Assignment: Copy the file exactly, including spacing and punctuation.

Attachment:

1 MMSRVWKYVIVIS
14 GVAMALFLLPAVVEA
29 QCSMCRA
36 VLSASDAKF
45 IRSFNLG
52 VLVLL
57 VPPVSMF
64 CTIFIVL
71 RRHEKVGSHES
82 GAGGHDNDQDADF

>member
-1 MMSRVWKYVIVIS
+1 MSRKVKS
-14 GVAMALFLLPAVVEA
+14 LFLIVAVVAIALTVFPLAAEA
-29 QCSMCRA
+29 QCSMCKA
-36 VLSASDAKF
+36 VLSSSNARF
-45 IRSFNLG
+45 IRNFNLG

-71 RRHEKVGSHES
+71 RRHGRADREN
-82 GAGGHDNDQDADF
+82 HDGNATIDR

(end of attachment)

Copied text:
1 MMSRVWKYVIVIS
14 GVAMALFLLPAVVEA
29 QCSMCRA
36 VLSASDAKF
45 IRSFNLG
52 VLVLL
57 VPPVSMF
64 CTIFIVL
71 RRHEKVGSHES
82 GAGGHDNDQDADF

>member
-1 MMSRVWKYVIVIS
+1 MSRKVKS
-14 GVAMALFLLPAVVEA
+14 LFLIVAVVAIALTVFPLAAEA
-29 QCSMCRA
+29 QCSMCKA
-36 VLSASDAKF
+36 VLSSSNARF
-45 IRSFNLG
+45 IRNFNLG

-71 RRHEKVGSHES
+71 RRHGRADREN
-82 GAGGHDNDQDADF
+82 HDGNATIDR